On-Site Crash Course - Big Brand Refresher


Final Boss ®
BuSo Pro
Boot Camp
Digital Strategist
Sep 15, 2014

"We all see only that which we are trained to see."​

One thing I'm going to stress here is on-site should NEVER be about search engines. Search engines don't click on your ads, they don't fill out your lead generation forms, they don't buy your products, nor read your content. If you want to "get in line with Google", you can essentially do what is needed to create a better user experience - sorry, couldn't continue writing that BS. Let's get serious for a moment...

On-site is about what the user sees, reads, and interacts with. Everything should be about the user, getting the user to your call to action, that's it. At the end of the day, that's how you put food on your table, all that other nonsense doesn't really matter, it's noise. How many blogposts have you read about SEO? How far have you gotten? The truth is a lot of people get into SEO thinking it's going to be the "cheap" quick way of generating traffic.

At the end of the day SEO it's just lazy marketing, actually no marketing, since you are waiting on some 3rd party to send you traffic. And for most people, it just doesn't work out the way they hope, so they continue reading SEO blogpost after SEO blogpost hoping an praying #SEP, that this next blogger is going to reveal some super secret that's going to get them on their way.

Here is the reality - to get traffic, you need to market your business. That's the essence of traffic leaks. Traffic leaks maybe more subtle, but it's still marketing at the end of the day. It's impossible for a person to put in 10+ hours a day at something for 3 months and NOT get results. You'll make mistakes, and then next time you'll learn from them, the only way you can continue failing is if you don't learn from your mistakes. The difference between an SEO and a marketer, which is what you are here today to become, is a marketer goes out and takes action.

"A man of knowledge lives by acting, not by thinking about acting." - Carlos Castaneda


Nothing worthwhile will come to you by laziness or just hoping and wishing upon a shooting star. If you want something, go for it, period.

So now you want traffic - but first we have to make sure you can even handle the traffic, and when it gets there you are maximizing your opportunity, cause the old saying "First impressions are everything" is still true even more so online.

If your site looks like a WordPress default install, admit it to yourself, then get to work looking at what the competition is doing. That big brand checklist http://www.wickedfire.com/enlightened-members/168970-ccarter-big-brand-checklist-how-i-represent.html [no longer available] is great, but watching what the top guys in your niche's sites look like hits more close to home, and will give you something to rise to. If there is one thing I want you take away from this is this - If someone can quickly glance and tell your site is a Wordpress site, you are doing something wrong; a person should not be able to tell you what CMS your site is on without looking at your source code for hints. If I have to look around the site and still can't tell what CMS you are running without looking at your source code, you've succeeded in customizing your site. It's not easy, but being a boss is not easy either.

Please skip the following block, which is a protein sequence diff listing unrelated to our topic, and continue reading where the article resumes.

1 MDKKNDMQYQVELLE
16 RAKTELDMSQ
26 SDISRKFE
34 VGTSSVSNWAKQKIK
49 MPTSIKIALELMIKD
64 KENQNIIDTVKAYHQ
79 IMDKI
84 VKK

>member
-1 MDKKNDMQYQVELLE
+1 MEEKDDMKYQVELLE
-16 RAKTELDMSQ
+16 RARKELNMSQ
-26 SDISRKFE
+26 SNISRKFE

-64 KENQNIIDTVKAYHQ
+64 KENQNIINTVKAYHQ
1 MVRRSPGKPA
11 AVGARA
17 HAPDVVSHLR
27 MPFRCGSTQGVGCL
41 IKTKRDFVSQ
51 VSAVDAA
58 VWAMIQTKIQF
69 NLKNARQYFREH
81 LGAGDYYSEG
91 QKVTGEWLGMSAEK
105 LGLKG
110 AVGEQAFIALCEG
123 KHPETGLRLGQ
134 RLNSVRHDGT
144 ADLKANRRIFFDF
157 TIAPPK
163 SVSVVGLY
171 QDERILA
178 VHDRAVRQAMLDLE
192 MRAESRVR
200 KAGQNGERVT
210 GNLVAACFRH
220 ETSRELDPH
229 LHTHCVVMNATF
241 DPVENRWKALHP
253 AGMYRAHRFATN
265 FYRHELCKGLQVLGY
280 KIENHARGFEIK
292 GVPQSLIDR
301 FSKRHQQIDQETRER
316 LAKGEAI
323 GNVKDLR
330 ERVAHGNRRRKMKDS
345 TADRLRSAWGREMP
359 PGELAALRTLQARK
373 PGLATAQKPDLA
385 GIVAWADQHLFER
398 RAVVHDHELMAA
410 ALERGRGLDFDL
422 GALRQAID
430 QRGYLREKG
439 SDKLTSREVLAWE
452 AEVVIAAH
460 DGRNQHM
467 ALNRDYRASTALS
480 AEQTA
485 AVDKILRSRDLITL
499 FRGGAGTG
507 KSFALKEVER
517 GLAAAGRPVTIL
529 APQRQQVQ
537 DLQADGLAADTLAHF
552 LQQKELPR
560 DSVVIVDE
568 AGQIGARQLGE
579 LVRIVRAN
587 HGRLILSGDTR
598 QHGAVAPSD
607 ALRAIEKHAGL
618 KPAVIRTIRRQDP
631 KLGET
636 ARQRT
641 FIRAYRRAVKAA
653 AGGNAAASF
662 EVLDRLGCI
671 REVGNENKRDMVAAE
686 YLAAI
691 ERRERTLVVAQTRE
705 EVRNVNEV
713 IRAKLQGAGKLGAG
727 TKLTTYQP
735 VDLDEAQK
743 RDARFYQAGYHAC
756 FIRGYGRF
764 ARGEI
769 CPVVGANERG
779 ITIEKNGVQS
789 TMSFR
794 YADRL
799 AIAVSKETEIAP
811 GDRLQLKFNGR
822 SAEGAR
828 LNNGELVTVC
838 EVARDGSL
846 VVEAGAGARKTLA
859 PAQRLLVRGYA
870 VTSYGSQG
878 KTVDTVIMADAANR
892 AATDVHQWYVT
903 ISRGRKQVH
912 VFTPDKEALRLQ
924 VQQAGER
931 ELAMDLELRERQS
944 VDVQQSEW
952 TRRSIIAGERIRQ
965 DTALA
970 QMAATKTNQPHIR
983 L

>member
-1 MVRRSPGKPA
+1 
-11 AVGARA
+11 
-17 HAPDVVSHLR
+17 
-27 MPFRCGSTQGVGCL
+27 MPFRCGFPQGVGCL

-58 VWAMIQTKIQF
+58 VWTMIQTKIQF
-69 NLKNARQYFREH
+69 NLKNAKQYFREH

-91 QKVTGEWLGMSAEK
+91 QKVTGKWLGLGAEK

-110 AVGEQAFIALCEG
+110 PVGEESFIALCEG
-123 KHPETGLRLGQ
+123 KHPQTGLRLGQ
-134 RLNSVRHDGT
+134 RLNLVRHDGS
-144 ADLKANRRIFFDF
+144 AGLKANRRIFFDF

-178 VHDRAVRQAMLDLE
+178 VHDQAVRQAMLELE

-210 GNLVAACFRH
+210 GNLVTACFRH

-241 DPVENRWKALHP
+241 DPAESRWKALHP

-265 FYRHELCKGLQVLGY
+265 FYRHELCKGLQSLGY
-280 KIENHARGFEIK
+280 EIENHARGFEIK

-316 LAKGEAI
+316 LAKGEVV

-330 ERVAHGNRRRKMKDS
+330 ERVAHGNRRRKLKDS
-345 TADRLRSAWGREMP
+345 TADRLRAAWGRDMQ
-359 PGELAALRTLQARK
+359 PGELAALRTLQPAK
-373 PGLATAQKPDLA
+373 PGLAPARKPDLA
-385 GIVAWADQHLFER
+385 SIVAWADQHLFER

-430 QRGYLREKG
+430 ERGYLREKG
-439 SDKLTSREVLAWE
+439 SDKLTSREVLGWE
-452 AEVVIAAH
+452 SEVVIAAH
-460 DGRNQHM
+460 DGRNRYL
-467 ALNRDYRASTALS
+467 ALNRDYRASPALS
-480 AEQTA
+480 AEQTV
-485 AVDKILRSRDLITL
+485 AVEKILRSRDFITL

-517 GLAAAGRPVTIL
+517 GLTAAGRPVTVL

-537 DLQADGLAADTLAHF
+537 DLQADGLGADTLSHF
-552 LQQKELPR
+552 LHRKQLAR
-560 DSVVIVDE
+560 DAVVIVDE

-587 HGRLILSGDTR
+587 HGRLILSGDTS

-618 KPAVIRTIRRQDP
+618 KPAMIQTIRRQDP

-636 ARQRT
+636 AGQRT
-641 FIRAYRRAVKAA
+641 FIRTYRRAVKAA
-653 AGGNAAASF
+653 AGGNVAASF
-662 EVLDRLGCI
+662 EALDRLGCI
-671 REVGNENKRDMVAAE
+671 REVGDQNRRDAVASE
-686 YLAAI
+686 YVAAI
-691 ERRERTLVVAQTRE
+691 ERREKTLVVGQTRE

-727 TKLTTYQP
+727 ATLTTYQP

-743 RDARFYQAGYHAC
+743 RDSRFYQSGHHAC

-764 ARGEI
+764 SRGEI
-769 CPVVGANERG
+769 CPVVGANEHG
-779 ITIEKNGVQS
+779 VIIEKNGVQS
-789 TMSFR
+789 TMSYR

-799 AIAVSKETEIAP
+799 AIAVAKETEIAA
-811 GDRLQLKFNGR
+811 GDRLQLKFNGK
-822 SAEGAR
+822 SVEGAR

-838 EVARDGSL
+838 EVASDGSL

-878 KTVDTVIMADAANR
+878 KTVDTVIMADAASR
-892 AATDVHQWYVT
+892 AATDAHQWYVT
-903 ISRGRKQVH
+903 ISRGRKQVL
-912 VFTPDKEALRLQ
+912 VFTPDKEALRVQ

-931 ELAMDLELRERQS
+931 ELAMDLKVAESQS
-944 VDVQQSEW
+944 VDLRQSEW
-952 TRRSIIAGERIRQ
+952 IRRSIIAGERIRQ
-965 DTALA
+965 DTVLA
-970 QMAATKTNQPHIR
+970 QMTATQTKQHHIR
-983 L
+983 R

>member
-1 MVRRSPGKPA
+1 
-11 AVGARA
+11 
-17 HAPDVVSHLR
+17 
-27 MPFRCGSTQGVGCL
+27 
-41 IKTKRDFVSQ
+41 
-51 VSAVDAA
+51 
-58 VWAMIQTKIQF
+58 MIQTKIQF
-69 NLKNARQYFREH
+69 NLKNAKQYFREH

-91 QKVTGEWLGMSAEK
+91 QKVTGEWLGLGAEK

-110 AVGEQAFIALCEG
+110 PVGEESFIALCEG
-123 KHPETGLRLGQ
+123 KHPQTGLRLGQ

Second, make sure people can find what they are looking for. If you can't figure out why people are bouncing try this - get a random stranger, not a buddy, or pal, or someone that knows you own the site, get a random person and pay them $20 for 10 mins of their time, get them to browse your site and two competitors, and most importantly SAY NOTHING. Don't tell them you own one of the sites, just say nothing, ask them to critique all three sites. They'll be as brutally honest and show you blind spots that you can't see cause you may have deluded yourself into thinking people automatically understand intuitively what you created. When they critique, don't say anything, let them vent, do this multiple times, over and over, with different people at different locations.

At the end of the day you'll know exactly what's wrong with your site, what people don't understand, and what you need to change. Again it's important for them to not think you own the site and try not to hint or explain anything to them - even when they ask questions, so they'll be brutally honest as possible - hence the reason for competitors thrown in there (you'll also be able to see what's working for your competitors). Your mom, buddy, or pal is not going to criticize your site cause it might hurt your feelings, even someone you know but doesn't know it's your site, is a bad choice cause then you'll frame their answers based on your experience with the person. Total strangers are critical, since you know nothing about them. Also don't ask questions, just tell them to navigate the sites and make comments out loud on what they like and don't like. There you've just done in-field analysis of what's wrong with your site, now get to work fixing it. (There are actual online services that do this now a days, but I prefer face to face, since you can watch a user navigate and try to complete tasks).